Cherry Picked Inspiration

fashion, jewelry, shopping, vintage & retro Style

Necklace with 8 Bakelite cherries on red celluloid chain and 5 green celluloid leaves. Extensive wear to plastic coating of cherry stems and cracks and wear to red jump rings attaching cherries to chain. Bakelite bow pin with 7 marbled Bakelite cherries. Wear to plastic coating on stems. Glue residue around stem hole on back of bow. Realized auction price of $575 in 2004.

Bakelite |ˈbāk(É™)ËŒlÄ«t| noun trademark - an early form of brittle plastic, made from formaldehyde and phenol. Designated a National Historic Chemical Landmark by the American Chemical Society in recognition of its significance as the world’s first synthetic plastic.
ORIGIN early 20th cent.: named after Leo H. Baekeland (1863–1944), the Belgian-born American chemist who invented it, + -ite.

One of the first plastics made from synthetic components, Bakelite was used in electrical insulators, radio casings, kitchenware, jewelry, and children’s toys.

And it sounds really good when it clunks together. And the colors are deep and rich and take on a warm hue as they age. Over time, many pieces of Bakelite jewelry broke or were thrown away. Those that remain are collectible, and can run into 100s of dollars. There are companies who still manufacture Bakelite-type plastic jewelry (the Retrolite line from Classic Hardware, for instance) but the manufacturing process is labor-intensive and the jewelry can still seem expensive for “just plastic.”

Red Bakelite cherries and green celluloid leaves dangle from a black celluloid chain. A red Bakelite cherry dangles from screw-back earrings. In excellent condition with some wear to the plastic coating on the stems. Ca.1940. $325 via Lavender Gardens at RubyLane

One of the more collectible lines of Bakelite jewelry is a collection that may or may not have been called Cherries Jubilee, originally produced in the 1940s. (I can’t find documentation to support the nomenclature, but I’m not a professional researcher.) If you search online for the necklace in this line, you’ll find many examples in a wide price range, from original sets to reproductions. While some are worth every penny and some bear an inflated “market value,” they’re all out of my pathetic little price range. So, it looks like it’s time once again to Get Crafty!

I’d had the vague mental plan to recreate my own version of this necklace for a Very Long Time. It wasn’t until I was looking for a bit of chain in order to carry out a clever earring storage trick I’d seen on Pinterest that I realized I could accomplish both projects with one purchase. So, while I was at it, I picked up some plastic beads, a packet of head pins, and some filagree bead caps.

Supplies
white chain, $1.99
lucite crackle beads $1.99
lucite leaf beads $1.99
4in head pins $1.49
7mm bead caps $1.49
7mm jump rings (in my stash)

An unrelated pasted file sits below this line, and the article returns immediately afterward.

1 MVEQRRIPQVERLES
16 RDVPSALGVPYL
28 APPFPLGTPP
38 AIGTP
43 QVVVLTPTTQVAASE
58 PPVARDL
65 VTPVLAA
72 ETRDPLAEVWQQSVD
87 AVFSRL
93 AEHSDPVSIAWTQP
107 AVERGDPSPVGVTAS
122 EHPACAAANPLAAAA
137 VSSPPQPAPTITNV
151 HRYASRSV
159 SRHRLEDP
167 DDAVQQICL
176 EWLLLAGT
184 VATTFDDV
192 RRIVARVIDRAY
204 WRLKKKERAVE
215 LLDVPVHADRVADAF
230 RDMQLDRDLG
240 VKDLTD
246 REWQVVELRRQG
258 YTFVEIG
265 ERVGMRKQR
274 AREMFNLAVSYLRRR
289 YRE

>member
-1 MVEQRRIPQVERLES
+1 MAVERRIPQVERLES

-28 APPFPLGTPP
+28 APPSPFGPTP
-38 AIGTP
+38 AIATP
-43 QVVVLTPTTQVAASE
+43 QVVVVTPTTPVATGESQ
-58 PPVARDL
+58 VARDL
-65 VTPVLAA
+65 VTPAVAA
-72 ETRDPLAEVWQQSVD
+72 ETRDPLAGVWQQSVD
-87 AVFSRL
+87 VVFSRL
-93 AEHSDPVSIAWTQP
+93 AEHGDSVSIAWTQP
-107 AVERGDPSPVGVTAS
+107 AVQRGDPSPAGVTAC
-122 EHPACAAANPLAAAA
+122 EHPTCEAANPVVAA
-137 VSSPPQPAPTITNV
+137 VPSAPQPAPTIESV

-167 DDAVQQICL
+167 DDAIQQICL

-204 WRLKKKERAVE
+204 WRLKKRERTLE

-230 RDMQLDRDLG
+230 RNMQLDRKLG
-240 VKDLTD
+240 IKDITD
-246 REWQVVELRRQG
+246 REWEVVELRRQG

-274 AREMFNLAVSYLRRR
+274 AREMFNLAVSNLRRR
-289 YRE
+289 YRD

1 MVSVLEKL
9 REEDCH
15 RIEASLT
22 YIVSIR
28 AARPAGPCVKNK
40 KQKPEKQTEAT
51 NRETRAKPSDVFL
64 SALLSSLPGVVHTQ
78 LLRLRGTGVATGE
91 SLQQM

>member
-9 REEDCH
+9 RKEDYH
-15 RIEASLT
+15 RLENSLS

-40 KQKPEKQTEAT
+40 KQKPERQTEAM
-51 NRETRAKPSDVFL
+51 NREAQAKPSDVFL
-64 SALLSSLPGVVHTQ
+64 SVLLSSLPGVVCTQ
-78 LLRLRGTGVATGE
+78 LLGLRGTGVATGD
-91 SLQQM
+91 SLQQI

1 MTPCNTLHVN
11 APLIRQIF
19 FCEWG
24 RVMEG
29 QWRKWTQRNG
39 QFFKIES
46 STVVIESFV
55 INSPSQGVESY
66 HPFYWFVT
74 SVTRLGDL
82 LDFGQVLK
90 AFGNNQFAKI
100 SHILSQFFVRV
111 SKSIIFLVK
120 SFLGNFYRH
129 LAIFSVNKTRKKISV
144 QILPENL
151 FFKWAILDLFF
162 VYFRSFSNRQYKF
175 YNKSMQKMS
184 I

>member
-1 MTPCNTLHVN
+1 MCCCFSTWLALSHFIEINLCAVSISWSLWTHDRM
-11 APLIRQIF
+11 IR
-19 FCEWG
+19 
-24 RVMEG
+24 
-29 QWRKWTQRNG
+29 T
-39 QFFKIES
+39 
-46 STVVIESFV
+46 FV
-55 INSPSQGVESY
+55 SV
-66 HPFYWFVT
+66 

toggle clasp (in my stash)
Total Cost: $9
Parts Left Over: many bits, I’ll make matching earrings at the very least.

Reproduction necklace hand sculpted by artist Melody O’Beau, $50 (available with or without ladybugs)

This was going to be more of a tutorial, but here’s the thing: if you actually give enough of a whit about making jewelry to have the proper tool for making loops on head pins, then you can already figure out how to put this together. If, however, you love it so much that you need to run out and buy round-nose micro pliers just to make this necklace, comment below and I’ll break down all of the steps for you.

Now, my version contains more metal parts than the original (head pin “stems,” bead caps, chain) and the plastic bits don’t even pretend to look like Bakelite, but I was going for the general effect, not a precise reproduction. If I wanted a “real deal” look, I’d buy the hand-made version (and matching pin while I’m at it) from Melody O’Beau because she deserves to get paid for all of the work and care she puts into hers.

And fini! My version will work just fine, for now.

More vintage necklaces from around the ’net (clicking on any of the photos with prices will take you directly to that item’s sale page):

Multiple plastic cherries with green celluloid leaves on a green celluloid link chain in a gold-tone setting. This set is in excellent condition. $200.00 via JewelDiva.com

Bakelite Cherries Necklace features red cherries with highly etched leaves and a red link chain. This necklace is in excellent condition! $850.00 via JewelDiva.com

BAKELITE red carved cherries necklace with green plastic leaves on a red coated chain. There is slight wear on the stems. $395.00 via morninggloryjewelry.com

Excellent vintage condition with everything intact. Moderate stem wear. $399 from 3438nancy on Etsy

BURGUNDY BLACK AND GREEN FRENCH BAKELITE NECKLACE WITH DANGLING CHERRY FRUITS. CARVED DETAILS ON FRUITS AND LEAVES.
EXCELLENT CONDITION AND TOP QUALITY. $163.20 via French-Bakelite.com

Big Fat Resin Cherries ‘Bakelite’ Cherry Necklace, $110.00 via antiquesartcollectibles.com

Apple juice Bakelite cherries with green leaves on double strand of celluloid links. $184 via MichellesVintageJewelry.com

Circa 1930s or 1940s. The cherries are translucent red Bakelite and the chain and leaves look like celluloid. The green stems look like they were replaced over the years. All is in very good condition. $345 via Best Jewelry Stores

 

 

 

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2 thoughts on “Cherry Picked Inspiration

  1. Very, very cool! BTW, bowls will likely be on their way next week: I’m having a very “booked-solid” kind of week. 🙂

    Like

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